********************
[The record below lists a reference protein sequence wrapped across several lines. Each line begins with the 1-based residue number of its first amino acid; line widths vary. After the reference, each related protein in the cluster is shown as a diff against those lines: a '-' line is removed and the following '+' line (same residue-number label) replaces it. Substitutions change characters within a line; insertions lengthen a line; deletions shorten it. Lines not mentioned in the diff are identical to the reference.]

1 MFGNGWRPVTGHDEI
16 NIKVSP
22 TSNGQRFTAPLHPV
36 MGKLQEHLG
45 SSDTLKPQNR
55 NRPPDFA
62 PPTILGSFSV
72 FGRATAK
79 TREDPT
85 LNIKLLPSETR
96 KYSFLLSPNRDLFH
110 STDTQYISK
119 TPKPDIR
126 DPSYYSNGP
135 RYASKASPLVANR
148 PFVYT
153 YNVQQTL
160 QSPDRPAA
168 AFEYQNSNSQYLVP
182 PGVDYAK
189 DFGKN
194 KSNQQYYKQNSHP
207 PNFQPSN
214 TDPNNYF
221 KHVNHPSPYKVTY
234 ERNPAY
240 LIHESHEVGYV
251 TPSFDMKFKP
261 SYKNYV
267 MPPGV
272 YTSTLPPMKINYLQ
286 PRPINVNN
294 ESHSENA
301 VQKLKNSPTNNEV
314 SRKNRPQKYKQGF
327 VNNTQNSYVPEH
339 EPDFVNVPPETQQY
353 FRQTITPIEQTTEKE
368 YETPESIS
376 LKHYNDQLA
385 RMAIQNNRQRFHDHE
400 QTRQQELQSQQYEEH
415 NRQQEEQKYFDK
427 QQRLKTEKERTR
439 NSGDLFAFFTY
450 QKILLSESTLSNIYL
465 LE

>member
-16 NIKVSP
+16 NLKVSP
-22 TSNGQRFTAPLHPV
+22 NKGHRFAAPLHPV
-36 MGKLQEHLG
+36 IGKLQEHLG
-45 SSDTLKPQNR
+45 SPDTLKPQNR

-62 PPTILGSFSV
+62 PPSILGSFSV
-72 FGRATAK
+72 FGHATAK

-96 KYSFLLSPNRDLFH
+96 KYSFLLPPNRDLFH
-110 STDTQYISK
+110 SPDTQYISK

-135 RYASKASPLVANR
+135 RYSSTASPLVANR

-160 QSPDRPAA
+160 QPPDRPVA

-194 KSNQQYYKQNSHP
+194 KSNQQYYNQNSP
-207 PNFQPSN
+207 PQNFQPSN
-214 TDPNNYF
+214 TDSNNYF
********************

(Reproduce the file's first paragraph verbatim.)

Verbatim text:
[The record below lists a reference protein sequence wrapped across several lines. Each line begins with the 1-based residue number of its first amino acid; line widths vary. After the reference, each related protein in the cluster is shown as a diff against those lines: a '-' line is removed and the following '+' line (same residue-number label) replaces it. Substitutions change characters within a line; insertions lengthen a line; deletions shorten it. Lines not mentioned in the diff are identical to the reference.]